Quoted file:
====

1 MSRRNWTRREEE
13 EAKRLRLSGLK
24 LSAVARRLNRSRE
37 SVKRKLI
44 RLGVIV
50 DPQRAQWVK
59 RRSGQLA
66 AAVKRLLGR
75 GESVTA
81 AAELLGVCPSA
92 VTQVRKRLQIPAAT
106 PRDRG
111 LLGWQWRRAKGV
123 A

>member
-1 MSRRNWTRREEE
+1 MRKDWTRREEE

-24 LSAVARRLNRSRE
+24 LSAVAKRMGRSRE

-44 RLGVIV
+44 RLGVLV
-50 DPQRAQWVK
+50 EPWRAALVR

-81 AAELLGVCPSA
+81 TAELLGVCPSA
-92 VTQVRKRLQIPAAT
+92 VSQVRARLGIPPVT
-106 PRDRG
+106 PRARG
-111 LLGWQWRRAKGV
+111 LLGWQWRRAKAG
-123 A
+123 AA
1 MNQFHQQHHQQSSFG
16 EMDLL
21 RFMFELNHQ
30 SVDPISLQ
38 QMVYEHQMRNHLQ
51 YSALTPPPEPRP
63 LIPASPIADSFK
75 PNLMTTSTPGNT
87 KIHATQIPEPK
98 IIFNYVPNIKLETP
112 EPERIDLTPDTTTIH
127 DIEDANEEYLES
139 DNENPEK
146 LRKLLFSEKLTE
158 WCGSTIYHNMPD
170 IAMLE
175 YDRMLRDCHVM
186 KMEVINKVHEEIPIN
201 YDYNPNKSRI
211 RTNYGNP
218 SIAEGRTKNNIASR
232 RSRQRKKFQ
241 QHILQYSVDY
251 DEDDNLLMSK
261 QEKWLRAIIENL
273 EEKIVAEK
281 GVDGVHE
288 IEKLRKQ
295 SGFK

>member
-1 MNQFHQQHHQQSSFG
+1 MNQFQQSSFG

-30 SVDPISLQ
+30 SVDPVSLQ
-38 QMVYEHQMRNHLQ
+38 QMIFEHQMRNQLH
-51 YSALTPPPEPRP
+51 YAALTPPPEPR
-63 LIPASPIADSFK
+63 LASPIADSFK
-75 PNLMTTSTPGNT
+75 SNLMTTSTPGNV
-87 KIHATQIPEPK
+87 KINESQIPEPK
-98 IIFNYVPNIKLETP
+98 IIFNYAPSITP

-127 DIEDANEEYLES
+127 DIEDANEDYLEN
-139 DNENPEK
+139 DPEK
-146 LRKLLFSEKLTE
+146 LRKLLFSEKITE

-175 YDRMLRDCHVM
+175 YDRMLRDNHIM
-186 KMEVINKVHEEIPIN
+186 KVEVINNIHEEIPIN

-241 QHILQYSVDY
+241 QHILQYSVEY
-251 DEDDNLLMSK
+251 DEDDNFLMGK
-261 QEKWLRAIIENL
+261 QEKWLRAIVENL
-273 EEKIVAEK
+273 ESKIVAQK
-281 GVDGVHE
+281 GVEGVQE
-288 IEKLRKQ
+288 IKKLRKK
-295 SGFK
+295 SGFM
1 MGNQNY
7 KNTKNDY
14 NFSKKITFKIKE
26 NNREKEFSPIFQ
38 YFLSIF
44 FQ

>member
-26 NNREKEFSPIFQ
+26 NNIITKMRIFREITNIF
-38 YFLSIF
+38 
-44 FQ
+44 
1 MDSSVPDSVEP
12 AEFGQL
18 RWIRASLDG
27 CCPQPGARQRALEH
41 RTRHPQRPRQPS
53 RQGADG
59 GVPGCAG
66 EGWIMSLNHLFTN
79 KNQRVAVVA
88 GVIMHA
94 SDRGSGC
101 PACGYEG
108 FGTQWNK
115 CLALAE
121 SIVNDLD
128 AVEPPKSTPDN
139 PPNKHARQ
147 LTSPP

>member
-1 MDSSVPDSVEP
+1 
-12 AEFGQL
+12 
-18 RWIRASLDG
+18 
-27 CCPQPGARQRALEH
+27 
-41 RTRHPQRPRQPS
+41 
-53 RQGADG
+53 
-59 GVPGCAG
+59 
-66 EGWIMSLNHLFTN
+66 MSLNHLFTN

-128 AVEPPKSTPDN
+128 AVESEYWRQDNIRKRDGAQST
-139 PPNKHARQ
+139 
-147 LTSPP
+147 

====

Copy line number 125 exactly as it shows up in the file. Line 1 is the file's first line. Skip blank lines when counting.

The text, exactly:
79 KNQRVAVVA